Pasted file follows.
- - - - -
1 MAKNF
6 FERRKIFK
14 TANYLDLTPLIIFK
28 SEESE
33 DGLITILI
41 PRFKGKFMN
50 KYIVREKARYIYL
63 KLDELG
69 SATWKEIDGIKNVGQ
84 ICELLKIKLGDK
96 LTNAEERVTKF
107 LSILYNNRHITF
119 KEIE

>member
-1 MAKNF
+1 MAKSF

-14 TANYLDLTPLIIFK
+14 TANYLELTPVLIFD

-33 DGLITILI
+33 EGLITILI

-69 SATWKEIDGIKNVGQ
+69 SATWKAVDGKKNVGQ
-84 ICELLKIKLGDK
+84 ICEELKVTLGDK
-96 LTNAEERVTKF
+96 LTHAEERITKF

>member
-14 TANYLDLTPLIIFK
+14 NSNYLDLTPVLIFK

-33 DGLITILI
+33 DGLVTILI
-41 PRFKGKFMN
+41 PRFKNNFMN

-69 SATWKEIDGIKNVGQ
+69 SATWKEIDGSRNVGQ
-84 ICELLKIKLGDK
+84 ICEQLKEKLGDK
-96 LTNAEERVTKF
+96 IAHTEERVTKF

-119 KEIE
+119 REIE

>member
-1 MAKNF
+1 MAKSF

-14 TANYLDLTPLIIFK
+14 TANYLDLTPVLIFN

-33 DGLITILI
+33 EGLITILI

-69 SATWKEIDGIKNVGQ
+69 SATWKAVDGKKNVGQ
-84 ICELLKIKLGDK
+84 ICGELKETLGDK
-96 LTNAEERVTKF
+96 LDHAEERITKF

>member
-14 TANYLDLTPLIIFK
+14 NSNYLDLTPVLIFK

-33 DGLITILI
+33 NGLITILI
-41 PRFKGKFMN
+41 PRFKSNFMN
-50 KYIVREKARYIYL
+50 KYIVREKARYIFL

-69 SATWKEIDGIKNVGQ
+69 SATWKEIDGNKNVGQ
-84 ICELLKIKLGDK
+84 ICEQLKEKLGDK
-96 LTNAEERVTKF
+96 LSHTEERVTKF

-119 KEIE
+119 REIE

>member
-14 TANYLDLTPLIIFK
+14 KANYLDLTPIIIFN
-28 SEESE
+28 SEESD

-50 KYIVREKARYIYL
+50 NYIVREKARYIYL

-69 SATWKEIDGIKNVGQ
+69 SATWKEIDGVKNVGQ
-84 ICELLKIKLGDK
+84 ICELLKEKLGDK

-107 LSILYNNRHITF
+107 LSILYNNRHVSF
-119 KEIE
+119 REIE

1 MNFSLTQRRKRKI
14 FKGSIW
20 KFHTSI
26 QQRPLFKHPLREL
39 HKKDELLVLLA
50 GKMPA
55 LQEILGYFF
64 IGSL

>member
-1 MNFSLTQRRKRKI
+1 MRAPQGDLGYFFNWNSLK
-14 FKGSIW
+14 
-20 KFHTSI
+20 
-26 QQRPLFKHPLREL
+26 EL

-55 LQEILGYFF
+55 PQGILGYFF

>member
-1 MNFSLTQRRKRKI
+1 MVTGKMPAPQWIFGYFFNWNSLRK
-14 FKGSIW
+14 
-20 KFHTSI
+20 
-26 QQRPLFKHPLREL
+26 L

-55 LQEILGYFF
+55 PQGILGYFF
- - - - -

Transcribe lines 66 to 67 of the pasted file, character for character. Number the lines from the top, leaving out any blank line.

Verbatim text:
-84 ICELLKIKLGDK
+84 ICEQLKEKLGDK